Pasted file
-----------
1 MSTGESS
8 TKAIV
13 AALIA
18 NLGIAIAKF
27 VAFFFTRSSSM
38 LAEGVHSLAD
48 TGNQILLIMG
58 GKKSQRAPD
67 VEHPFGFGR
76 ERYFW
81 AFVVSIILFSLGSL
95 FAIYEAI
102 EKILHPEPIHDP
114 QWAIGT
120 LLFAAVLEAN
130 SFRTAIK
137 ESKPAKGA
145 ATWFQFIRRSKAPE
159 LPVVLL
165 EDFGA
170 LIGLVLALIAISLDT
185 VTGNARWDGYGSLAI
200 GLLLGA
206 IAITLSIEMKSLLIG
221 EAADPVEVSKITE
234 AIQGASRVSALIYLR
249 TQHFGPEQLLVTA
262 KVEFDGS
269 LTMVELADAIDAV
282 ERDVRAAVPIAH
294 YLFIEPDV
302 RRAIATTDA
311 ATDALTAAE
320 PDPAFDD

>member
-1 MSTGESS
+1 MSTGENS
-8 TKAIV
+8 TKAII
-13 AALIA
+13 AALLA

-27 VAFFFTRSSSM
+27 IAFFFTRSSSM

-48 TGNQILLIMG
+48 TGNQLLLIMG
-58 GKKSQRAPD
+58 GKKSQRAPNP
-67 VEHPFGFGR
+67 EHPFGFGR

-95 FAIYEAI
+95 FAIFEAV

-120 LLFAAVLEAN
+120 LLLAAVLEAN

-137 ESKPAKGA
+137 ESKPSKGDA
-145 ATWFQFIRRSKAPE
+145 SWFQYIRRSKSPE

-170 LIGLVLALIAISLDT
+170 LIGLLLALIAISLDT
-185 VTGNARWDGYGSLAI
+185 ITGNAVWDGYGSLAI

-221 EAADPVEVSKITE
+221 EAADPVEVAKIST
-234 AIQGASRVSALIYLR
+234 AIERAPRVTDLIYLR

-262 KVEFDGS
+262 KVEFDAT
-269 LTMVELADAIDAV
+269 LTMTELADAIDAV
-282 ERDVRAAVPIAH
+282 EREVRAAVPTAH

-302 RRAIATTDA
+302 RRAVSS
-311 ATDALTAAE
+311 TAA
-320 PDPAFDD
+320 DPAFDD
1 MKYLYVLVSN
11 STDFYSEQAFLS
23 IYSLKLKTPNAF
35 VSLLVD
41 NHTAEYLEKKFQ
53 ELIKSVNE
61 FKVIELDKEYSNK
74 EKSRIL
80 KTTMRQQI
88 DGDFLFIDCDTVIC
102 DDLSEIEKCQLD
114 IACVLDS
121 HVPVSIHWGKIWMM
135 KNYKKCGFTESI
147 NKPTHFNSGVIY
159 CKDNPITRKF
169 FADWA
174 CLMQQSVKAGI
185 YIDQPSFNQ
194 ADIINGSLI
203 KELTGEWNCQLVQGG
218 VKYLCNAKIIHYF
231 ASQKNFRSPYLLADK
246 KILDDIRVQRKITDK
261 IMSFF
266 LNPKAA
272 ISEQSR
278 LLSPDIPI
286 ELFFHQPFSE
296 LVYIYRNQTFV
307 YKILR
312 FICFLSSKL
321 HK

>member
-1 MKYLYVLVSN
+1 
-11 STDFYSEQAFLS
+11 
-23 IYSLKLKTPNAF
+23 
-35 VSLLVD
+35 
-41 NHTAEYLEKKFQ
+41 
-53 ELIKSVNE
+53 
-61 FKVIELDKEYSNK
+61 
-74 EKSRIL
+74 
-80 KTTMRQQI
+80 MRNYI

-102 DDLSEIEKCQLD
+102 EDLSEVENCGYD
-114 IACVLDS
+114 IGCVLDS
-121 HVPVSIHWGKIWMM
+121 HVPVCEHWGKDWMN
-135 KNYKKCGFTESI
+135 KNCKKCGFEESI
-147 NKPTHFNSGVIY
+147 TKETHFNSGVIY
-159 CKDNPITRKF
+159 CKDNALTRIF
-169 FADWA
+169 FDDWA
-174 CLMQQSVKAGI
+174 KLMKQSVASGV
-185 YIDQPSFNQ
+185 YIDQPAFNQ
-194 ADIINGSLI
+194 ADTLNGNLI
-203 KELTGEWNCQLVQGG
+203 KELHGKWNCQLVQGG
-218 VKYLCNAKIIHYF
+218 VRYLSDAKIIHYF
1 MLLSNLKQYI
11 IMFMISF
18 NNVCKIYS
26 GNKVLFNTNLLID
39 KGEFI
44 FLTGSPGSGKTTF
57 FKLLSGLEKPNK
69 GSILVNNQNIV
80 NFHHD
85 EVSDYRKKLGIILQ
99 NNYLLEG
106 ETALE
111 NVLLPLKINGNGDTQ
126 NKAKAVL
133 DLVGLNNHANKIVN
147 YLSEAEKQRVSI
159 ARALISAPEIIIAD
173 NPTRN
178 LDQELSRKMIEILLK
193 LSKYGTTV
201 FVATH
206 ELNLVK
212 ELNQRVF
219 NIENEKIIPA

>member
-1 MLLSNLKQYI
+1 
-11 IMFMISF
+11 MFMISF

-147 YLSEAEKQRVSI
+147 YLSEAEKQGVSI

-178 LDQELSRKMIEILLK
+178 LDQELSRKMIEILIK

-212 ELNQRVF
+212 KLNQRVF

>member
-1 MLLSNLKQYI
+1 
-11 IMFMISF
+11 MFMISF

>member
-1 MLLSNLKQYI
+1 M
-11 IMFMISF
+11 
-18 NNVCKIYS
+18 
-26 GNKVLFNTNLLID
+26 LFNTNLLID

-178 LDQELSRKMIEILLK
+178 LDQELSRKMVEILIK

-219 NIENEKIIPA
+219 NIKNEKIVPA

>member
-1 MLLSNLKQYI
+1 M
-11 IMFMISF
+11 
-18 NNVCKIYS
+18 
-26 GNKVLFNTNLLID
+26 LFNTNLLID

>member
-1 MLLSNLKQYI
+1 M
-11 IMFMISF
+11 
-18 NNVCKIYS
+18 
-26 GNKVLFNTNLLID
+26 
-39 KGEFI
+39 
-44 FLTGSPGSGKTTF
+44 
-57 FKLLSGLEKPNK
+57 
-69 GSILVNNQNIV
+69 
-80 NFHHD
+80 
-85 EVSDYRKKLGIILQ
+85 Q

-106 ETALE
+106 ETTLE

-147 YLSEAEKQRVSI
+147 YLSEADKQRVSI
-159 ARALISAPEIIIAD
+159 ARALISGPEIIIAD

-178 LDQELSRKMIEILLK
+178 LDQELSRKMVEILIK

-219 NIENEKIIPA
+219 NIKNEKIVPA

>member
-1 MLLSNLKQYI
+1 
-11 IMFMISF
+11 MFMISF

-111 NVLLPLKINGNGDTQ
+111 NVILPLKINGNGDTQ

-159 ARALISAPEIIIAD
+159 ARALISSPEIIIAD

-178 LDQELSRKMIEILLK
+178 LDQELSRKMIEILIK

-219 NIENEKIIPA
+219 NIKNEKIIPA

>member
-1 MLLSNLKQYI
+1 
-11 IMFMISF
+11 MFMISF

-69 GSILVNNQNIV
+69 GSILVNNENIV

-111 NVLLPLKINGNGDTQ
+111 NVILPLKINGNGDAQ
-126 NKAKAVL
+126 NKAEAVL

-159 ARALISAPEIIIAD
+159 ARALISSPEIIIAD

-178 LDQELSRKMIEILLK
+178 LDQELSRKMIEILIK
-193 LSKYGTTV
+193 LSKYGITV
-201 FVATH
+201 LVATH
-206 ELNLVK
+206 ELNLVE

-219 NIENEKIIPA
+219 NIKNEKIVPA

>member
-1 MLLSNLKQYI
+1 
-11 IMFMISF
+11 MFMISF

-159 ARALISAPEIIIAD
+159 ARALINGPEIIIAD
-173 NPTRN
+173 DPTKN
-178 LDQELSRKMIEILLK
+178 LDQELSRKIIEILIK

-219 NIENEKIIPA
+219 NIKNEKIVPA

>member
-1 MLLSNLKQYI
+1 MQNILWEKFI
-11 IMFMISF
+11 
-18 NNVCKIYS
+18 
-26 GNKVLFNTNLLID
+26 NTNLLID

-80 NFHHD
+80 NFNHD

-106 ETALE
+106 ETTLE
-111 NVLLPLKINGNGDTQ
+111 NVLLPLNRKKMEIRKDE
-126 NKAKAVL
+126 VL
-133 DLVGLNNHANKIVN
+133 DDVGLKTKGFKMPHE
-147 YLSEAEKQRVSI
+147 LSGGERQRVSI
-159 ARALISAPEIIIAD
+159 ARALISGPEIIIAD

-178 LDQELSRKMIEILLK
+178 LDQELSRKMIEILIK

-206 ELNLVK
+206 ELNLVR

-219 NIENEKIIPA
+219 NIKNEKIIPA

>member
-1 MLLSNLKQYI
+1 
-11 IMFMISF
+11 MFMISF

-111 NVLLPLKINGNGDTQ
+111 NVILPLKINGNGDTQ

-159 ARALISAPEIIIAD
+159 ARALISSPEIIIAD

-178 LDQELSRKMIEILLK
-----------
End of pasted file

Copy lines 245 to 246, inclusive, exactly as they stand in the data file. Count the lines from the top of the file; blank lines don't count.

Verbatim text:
-219 NIENEKIIPA
+219 NIKNEKIVPA